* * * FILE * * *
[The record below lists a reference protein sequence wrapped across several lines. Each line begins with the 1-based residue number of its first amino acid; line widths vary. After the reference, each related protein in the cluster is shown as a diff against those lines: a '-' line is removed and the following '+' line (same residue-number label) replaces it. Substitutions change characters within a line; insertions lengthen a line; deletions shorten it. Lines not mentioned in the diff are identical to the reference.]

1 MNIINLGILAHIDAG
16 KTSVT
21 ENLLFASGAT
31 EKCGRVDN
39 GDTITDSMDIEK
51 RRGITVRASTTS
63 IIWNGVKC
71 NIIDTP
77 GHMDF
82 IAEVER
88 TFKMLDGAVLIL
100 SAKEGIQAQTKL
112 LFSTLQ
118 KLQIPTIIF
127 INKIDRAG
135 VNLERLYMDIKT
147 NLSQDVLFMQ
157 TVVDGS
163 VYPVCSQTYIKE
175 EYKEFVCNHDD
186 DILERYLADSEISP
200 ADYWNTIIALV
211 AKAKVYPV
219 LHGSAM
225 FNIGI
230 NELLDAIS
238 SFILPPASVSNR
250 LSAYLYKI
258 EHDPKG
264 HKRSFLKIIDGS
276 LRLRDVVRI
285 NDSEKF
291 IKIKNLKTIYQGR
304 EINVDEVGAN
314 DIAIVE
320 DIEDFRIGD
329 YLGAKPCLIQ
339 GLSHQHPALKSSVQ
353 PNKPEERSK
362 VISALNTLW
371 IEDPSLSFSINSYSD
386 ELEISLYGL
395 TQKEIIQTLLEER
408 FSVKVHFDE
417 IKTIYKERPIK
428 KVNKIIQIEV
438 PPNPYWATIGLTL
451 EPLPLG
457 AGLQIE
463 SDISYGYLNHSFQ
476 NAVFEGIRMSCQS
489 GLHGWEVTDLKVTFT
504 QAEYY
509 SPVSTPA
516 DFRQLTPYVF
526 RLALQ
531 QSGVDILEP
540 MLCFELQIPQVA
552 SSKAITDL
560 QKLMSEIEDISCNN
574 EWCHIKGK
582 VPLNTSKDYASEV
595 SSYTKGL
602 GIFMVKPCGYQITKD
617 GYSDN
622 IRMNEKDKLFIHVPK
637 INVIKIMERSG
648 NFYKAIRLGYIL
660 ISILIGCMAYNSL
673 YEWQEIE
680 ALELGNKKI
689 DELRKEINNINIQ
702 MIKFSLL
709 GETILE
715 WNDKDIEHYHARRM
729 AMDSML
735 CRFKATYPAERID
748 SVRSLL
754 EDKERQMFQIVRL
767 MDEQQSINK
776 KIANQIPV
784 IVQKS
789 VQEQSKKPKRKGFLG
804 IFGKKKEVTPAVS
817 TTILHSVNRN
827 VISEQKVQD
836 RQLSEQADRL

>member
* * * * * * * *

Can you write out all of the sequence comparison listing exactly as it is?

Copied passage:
[The record below lists a reference protein sequence wrapped across several lines. Each line begins with the 1-based residue number of its first amino acid; line widths vary. After the reference, each related protein in the cluster is shown as a diff against those lines: a '-' line is removed and the following '+' line (same residue-number label) replaces it. Substitutions change characters within a line; insertions lengthen a line; deletions shorten it. Lines not mentioned in the diff are identical to the reference.]

1 MNIINLGILAHIDAG
16 KTSVT
21 ENLLFASGAT
31 EKCGRVDN
39 GDTITDSMDIEK
51 RRGITVRASTTS
63 IIWNGVKC
71 NIIDTP
77 GHMDF
82 IAEVER
88 TFKMLDGAVLIL
100 SAKEGIQAQTKL
112 LFSTLQ
118 KLQIPTIIF
127 INKIDRAG
135 VNLERLYMDIKT
147 NLSQDVLFMQ
157 TVVDGS
163 VYPVCSQTYIKE
175 EYKEFVCNHDD
186 DILERYLADSEISP
200 ADYWNTIIALV
211 AKAKVYPV
219 LHGSAM
225 FNIGI
230 NELLDAIS
238 SFILPPASVSNR
250 LSAYLYKI
258 EHDPKG
264 HKRSFLKIIDGS
276 LRLRDVVRI
285 NDSEKF
291 IKIKNLKTIYQGR
304 EINVDEVGAN
314 DIAIVE
320 DIEDFRIGD
329 YLGAKPCLIQ
339 GLSHQHPALKSSVQ
353 PNKPEERSK
362 VISALNTLW
371 IEDPSLSFSINSYSD
386 ELEISLYGL
395 TQKEIIQTLLEER
408 FSVKVHFDE
417 IKTIYKERPIK
428 KVNKIIQIEV
438 PPNPYWATIGLTL
451 EPLPLG
457 AGLQIE
463 SDISYGYLNHSFQ
476 NAVFEGIRMSCQS
489 GLHGWEVTDLKVTFT
504 QAEYY
509 SPVSTPA
516 DFRQLTPYVF
526 RLALQ
531 QSGVDILEP
540 MLCFELQIPQVA
552 SSKAITDL
560 QKLMSEIEDISCNN
574 EWCHIKGK
582 VPLNTSKDYASEV
595 SSYTKGL
602 GIFMVKPCGYQITKD
617 GYSDN
622 IRMNEKDKLFIHVPK
637 INVIKIMERSG
648 NFYKAIRLGYIL
660 ISILIGCMAYNSL
673 YEWQEIE
680 ALELGNKKI
689 DELRKEINNINIQ
702 MIKFSLL
709 GETILE
715 WNDKDIEHYHARRM
729 AMDSML
735 CRFKATYPAERID
748 SVRSLL
754 EDKERQMFQIVRL
767 MDEQQSINK
776 KIANQIPV
784 IVQKS
789 VQEQSKKPKRKGFLG
804 IFGKKKEVTPAVS
817 TTILHSVNRN
827 VISEQKVQD
836 RQLSEQADRL

>member